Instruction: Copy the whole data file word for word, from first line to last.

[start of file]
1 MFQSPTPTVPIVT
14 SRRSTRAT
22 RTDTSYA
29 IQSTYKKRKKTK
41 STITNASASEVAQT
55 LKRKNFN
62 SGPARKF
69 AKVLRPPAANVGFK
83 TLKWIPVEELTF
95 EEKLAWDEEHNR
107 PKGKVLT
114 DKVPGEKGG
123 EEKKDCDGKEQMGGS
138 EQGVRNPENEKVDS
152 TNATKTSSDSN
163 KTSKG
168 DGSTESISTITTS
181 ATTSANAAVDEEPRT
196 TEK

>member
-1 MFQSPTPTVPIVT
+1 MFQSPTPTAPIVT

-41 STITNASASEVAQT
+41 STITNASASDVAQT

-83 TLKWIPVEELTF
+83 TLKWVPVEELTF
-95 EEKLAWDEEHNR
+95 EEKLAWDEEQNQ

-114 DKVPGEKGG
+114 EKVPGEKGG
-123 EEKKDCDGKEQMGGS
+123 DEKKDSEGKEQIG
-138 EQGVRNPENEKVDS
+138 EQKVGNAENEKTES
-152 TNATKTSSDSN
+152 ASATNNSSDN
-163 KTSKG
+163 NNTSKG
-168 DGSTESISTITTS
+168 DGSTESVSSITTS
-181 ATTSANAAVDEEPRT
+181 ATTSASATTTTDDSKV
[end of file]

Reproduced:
1 MFQSPTPTVPIVT
14 SRRSTRAT
22 RTDTSYA
29 IQSTYKKRKKTK
41 STITNASASEVAQT
55 LKRKNFN
62 SGPARKF
69 AKVLRPPAANVGFK
83 TLKWIPVEELTF
95 EEKLAWDEEHNR
107 PKGKVLT
114 DKVPGEKGG
123 EEKKDCDGKEQMGGS
138 EQGVRNPENEKVDS
152 TNATKTSSDSN
163 KTSKG
168 DGSTESISTITTS
181 ATTSANAAVDEEPRT
196 TEK

>member
-1 MFQSPTPTVPIVT
+1 MFQSPTPTAPIVT

-41 STITNASASEVAQT
+41 STITNASASDVAQT

-83 TLKWIPVEELTF
+83 TLKWVPVEELTF
-95 EEKLAWDEEHNR
+95 EEKLAWDEEQNQ

-114 DKVPGEKGG
+114 EKVPGEKGG
-123 EEKKDCDGKEQMGGS
+123 DEKKDSEGKEQIG
-138 EQGVRNPENEKVDS
+138 EQKVGNAENEKTES
-152 TNATKTSSDSN
+152 ASATNNSSDN
-163 KTSKG
+163 NNTSKG
-168 DGSTESISTITTS
+168 DGSTESVSSITTS
-181 ATTSANAAVDEEPRT
+181 ATTSASATTTTDDSKV